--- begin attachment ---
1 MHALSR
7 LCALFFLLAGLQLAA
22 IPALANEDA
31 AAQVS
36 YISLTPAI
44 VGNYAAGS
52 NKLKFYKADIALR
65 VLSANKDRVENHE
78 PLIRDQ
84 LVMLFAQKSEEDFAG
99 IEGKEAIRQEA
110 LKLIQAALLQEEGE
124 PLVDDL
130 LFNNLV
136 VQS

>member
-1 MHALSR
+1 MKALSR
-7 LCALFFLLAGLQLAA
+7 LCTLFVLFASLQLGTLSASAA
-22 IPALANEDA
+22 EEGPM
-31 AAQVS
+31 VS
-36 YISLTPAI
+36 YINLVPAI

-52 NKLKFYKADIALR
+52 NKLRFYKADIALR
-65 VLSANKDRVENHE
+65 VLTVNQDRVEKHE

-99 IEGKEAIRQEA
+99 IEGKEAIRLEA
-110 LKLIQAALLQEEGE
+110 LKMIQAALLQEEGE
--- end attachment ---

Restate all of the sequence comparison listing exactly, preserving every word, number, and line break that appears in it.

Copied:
1 MHALSR
7 LCALFFLLAGLQLAA
22 IPALANEDA
31 AAQVS
36 YISLTPAI
44 VGNYAAGS
52 NKLKFYKADIALR
65 VLSANKDRVENHE
78 PLIRDQ
84 LVMLFAQKSEEDFAG
99 IEGKEAIRQEA
110 LKLIQAALLQEEGE
124 PLVDDL
130 LFNNLV
136 VQS

>member
-1 MHALSR
+1 MKALSR
-7 LCALFFLLAGLQLAA
+7 LCTLFVLFASLQLGTLSASAA
-22 IPALANEDA
+22 EEGPM
-31 AAQVS
+31 VS
-36 YISLTPAI
+36 YINLVPAI

-52 NKLKFYKADIALR
+52 NKLRFYKADIALR
-65 VLSANKDRVENHE
+65 VLTVNQDRVEKHE

-99 IEGKEAIRQEA
+99 IEGKEAIRLEA
-110 LKLIQAALLQEEGE
+110 LKMIQAALLQEEGE